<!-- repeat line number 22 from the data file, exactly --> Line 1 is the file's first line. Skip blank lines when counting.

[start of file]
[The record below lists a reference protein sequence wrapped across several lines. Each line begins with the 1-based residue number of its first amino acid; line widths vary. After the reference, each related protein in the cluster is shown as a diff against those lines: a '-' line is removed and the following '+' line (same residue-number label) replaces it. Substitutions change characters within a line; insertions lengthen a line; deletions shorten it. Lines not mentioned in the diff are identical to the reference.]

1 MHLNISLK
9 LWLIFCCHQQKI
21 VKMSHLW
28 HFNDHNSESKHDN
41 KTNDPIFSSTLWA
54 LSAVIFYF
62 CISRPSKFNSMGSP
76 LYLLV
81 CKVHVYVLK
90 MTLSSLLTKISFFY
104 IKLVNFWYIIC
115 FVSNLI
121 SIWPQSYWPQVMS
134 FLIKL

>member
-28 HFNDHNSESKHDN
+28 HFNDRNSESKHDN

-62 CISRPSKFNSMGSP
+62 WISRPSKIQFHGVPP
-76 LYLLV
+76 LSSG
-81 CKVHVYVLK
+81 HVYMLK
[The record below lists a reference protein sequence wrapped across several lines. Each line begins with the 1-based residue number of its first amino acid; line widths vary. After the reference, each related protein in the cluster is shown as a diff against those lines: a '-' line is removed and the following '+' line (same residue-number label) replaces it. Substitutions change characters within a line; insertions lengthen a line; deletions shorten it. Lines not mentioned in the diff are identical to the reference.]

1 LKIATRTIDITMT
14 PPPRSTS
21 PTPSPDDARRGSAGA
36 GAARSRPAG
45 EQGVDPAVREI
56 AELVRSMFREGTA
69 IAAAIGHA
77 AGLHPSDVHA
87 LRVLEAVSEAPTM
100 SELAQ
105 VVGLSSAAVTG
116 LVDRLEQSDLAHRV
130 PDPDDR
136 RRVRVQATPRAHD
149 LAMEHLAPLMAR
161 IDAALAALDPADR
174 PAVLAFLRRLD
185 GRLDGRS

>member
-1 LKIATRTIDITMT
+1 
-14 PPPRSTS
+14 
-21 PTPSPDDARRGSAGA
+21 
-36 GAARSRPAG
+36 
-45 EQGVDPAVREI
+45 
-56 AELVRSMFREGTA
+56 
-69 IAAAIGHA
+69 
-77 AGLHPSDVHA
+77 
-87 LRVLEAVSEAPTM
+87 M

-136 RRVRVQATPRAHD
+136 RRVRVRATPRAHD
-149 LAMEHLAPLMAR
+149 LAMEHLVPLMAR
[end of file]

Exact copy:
+76 LSSG